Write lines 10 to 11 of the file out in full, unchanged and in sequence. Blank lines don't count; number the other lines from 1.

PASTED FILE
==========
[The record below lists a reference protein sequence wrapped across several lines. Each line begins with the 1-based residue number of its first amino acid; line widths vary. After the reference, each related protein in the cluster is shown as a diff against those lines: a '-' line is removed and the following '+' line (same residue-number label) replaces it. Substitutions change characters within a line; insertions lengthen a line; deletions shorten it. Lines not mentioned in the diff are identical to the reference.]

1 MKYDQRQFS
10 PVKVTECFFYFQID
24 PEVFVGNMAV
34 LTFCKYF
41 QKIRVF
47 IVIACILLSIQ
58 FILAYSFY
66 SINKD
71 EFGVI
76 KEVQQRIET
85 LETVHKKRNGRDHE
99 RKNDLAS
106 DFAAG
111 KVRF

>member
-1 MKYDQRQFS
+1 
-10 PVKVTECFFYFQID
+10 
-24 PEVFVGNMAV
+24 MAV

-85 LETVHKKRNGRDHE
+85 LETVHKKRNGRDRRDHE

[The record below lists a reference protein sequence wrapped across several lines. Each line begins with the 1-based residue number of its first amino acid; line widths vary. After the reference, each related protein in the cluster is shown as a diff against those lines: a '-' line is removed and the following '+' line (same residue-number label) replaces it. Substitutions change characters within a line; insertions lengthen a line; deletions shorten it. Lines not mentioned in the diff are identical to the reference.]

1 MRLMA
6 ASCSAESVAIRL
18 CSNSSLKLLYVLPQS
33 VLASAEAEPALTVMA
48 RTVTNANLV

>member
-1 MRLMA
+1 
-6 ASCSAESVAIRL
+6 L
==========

71 EFGVI
76 KEVQQRIET